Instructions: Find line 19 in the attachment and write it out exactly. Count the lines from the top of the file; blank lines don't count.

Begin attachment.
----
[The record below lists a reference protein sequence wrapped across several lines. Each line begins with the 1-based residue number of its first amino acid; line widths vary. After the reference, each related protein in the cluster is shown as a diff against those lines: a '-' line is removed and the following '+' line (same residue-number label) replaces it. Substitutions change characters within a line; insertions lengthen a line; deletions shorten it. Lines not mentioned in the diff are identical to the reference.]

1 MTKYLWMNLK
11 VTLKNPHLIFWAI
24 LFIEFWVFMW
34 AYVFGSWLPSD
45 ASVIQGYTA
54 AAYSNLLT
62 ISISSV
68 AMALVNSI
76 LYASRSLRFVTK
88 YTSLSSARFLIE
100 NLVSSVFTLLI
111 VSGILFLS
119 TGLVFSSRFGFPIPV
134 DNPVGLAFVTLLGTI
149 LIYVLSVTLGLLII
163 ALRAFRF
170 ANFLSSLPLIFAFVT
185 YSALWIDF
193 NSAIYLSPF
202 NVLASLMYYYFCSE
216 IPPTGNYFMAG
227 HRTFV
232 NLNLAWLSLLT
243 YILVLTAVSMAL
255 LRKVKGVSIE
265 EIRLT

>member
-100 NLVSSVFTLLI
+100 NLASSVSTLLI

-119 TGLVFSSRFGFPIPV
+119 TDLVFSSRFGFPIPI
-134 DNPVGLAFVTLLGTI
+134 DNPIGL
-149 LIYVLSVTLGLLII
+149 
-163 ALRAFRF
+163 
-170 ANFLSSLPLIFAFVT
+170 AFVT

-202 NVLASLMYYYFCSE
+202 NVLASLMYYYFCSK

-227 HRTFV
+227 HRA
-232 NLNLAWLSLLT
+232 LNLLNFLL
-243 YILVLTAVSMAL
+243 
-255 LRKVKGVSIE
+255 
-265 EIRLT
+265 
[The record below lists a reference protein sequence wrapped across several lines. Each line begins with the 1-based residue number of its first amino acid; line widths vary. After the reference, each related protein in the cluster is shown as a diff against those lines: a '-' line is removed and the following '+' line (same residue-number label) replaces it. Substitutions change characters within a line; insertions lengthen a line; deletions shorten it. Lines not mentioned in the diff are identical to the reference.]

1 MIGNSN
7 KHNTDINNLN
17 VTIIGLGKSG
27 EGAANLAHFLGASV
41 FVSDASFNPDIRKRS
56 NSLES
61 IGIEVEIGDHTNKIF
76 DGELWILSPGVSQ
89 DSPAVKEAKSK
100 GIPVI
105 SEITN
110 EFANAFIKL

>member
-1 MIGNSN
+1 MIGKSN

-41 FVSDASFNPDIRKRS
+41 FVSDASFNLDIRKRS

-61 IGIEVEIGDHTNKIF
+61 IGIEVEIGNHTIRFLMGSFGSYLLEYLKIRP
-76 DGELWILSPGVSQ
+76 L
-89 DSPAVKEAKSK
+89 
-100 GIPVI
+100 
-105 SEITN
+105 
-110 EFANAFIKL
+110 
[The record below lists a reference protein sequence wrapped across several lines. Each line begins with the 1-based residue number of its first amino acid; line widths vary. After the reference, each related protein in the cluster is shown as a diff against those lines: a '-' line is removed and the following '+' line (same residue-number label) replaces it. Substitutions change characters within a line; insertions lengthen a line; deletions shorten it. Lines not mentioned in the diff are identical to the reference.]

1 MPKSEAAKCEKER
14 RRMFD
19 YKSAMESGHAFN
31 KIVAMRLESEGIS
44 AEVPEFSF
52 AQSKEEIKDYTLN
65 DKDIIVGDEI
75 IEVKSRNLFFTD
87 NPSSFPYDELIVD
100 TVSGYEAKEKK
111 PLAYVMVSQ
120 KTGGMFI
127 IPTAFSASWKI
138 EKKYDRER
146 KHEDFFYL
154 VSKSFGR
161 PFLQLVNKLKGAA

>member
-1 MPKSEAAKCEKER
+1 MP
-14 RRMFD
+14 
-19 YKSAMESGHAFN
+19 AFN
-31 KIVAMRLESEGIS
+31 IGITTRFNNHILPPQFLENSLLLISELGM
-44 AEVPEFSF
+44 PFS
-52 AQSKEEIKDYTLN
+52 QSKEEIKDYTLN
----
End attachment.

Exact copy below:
185 YSALWIDF